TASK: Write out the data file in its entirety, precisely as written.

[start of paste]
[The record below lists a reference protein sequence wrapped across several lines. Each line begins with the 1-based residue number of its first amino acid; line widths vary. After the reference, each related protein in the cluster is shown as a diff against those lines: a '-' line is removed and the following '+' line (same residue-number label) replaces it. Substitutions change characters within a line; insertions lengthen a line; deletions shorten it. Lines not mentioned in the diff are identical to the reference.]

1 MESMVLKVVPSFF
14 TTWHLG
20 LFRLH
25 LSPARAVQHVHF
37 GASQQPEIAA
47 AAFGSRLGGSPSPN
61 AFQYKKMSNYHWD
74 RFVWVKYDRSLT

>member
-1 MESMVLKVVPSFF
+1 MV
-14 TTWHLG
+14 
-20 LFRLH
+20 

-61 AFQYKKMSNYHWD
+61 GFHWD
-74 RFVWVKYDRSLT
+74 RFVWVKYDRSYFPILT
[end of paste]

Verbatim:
[The record below lists a reference protein sequence wrapped across several lines. Each line begins with the 1-based residue number of its first amino acid; line widths vary. After the reference, each related protein in the cluster is shown as a diff against those lines: a '-' line is removed and the following '+' line (same residue-number label) replaces it. Substitutions change characters within a line; insertions lengthen a line; deletions shorten it. Lines not mentioned in the diff are identical to the reference.]

1 MESMVLKVVPSFF
14 TTWHLG
20 LFRLH
25 LSPARAVQHVHF
37 GASQQPEIAA
47 AAFGSRLGGSPSPN
61 AFQYKKMSNYHWD
74 RFVWVKYDRSLT

>member
-1 MESMVLKVVPSFF
+1 MV
-14 TTWHLG
+14 
-20 LFRLH
+20 

-61 AFQYKKMSNYHWD
+61 GFHWD
-74 RFVWVKYDRSLT
+74 RFVWVKYDRSYFPILT